Not even a year has passed since Scale Computing launched its first product, yet CEO Jeff Ready forecasts 2010 revenue with the confidence of a meteorologist giving the three-day outlook.
“I think there’s a good chance
we could do north of $10 million. We’re certainly on par to do something in that ballpark,” said Ready, co-founder
of Indianapolis-based Scale.
This is coming from a guy who started out building a supercomputer to forecast the performance of financial stocks, but eventually shelved it.
Yet attempts at forecasting ultimately have paid off for Ready, whose company develops data storage devices for small to medium-size businesses. The devices are based on the advanced parallel file system found in supercomputers.
Hitting $10 million in sales this year would be a huge increase for the young company looking at perhaps $2 million in sales when the books on 2009 are tallied.
Forbes ranked Scale No. 16 among the fastest-growing young companies. The New York Times cited the firm’s innovation and ability to adapt after seeing the market prospects sour for a supercomputer for financial markets.
are in a technology space that is very hot right now,” said Charles King, chief analyst at San Francisco-based Pund-IT
The demand for cost-effective data storage will only grow with increased digitization of records such as in the health care field, said Don Aquilano, managing partner of Indianapolis-based Blue Chip Venture Co., which took a stake in Scale. “It’s a great market to compete in. It’s $45 billion and growing.”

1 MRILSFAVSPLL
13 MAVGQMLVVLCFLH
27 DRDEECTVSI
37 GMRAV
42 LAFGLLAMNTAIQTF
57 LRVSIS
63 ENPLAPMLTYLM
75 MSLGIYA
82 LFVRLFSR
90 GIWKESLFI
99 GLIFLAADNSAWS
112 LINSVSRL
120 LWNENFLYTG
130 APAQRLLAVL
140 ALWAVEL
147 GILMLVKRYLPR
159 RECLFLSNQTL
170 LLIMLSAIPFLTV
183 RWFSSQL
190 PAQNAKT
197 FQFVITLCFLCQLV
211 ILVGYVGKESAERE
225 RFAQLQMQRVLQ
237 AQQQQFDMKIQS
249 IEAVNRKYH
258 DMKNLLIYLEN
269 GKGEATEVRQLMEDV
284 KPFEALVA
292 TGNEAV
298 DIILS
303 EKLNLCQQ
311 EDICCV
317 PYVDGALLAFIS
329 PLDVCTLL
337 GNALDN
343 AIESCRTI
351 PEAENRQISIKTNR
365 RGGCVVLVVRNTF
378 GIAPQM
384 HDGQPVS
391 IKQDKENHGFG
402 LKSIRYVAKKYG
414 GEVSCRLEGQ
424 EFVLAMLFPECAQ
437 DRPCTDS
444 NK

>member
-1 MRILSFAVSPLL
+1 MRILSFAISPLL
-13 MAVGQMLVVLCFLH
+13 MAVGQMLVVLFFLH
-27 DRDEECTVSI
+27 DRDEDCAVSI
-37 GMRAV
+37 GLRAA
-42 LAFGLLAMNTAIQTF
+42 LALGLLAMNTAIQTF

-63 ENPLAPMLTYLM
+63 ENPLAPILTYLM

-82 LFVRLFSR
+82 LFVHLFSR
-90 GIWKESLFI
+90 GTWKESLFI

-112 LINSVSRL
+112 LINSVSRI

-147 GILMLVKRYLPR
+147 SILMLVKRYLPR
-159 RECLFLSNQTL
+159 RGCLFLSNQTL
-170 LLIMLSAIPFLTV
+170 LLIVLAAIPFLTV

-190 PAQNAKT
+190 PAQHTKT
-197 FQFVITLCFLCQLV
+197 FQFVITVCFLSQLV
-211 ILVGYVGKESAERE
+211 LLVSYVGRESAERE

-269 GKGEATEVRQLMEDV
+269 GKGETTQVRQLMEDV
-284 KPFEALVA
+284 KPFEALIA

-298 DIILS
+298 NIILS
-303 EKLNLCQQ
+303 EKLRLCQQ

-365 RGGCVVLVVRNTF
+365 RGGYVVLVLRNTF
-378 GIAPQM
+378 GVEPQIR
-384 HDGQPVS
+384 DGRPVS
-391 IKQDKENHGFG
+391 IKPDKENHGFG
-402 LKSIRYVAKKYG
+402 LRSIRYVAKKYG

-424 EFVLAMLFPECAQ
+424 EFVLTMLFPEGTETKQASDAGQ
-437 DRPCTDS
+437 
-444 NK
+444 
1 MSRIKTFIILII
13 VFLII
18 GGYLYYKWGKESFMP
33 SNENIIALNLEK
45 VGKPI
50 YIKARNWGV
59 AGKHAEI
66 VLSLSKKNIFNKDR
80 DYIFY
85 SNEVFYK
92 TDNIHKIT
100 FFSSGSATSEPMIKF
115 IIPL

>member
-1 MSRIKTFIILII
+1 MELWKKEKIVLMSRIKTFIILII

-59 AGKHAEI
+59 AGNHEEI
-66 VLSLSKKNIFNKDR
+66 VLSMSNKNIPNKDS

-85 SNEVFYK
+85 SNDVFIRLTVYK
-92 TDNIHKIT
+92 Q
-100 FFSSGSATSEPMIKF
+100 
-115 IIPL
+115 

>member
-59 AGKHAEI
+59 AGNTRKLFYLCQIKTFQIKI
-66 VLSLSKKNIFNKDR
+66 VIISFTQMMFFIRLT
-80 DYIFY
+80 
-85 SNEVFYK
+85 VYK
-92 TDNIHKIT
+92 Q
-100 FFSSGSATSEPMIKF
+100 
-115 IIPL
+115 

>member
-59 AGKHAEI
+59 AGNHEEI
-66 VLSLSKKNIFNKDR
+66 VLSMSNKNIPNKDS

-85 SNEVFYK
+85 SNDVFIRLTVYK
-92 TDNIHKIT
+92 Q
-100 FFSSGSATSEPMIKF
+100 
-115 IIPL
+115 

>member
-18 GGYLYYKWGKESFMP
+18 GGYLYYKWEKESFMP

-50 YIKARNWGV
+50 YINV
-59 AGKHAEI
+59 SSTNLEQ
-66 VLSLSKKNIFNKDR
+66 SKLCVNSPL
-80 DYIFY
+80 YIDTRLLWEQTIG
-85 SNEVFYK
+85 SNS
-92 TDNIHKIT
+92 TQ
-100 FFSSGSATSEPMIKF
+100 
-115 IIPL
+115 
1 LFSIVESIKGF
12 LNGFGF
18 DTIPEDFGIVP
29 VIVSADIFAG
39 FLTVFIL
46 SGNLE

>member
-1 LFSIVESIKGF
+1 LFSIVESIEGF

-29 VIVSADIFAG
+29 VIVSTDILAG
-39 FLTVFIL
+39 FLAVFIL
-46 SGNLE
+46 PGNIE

One significant aspect of Scale is that it brings to Indiana a company involved in not only software but also hardware and logistics, Aquilano said.
That it was started by a group of “serial entrepreneurs” who’ve formed multiple companies also makes it a significant asset, he added.
If it seems like Scale came out of nowhere, it did, sort of—out of the San Francisco suburb of San Carlos, Calif., pop 27,714, where it was founded. Ready, a Hoosier native and a Rose-Hulman Institute of Technology grad, announced he was moving the company here last year with the help of a $2 million grant from the Indiana 21st Century Research and Technology Fund.
“At this time last year, the only person in Indiana [at Scale] was me,” said
Ready, 35. Of the company’s 33 employees, most are here—at Purdue’s technology park, south of Indianapolis
International Airport. A handful of engineers stayed back in California.
Scale could easily have 100 employees by year-end, Ready said. That’s a number not usually seen with companies until they’ve raised at least $20 million. Scale has raised a mere $5 million, with about $3 million of that in traditional venture capital.
One reason is that Scale enjoys operating efficiencies in Indiana it wouldn’t back at its old location at the northern end of Silicon Valley. It has just under 4,000 square feet at the Purdue technology park. It also uses a third-party manufacturing firm to make its storage devices, so its capital costs are low.
“I’ve driven over to FedEx at 10:30 at night myself,” the CEO said of Scale’s entrepreneurial trappings.
Such growth pains are a good problem to have, Ready said. They’re growth pains made possible by a motherboard of a failure.